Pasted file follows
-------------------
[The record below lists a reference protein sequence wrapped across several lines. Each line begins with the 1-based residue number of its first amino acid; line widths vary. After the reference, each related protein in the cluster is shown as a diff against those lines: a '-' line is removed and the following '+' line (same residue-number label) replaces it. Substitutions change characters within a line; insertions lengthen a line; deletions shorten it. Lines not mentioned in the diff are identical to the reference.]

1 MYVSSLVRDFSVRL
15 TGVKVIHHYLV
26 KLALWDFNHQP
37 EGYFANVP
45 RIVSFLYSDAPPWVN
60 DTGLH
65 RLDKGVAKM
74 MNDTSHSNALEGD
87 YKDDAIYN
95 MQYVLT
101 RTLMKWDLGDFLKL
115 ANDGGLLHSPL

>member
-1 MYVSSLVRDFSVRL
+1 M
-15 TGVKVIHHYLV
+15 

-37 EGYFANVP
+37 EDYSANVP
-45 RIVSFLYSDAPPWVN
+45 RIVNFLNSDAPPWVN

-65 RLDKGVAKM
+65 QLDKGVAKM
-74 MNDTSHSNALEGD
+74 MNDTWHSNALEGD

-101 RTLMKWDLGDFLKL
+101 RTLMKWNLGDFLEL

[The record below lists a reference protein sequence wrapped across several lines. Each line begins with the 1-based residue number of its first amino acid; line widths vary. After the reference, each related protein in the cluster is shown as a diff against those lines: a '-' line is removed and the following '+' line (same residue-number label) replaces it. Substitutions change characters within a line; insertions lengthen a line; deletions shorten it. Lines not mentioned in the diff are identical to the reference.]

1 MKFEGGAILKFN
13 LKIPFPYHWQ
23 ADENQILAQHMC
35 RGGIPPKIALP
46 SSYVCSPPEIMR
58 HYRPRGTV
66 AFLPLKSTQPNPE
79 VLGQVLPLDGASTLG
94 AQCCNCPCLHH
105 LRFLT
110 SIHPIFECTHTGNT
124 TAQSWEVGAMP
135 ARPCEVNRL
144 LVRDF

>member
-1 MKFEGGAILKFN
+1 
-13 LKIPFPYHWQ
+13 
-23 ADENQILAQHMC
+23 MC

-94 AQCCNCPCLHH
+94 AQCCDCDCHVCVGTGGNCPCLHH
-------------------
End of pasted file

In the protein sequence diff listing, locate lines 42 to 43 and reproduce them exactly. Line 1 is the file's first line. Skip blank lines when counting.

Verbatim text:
135 ARPCEVNRL
144 LVRDF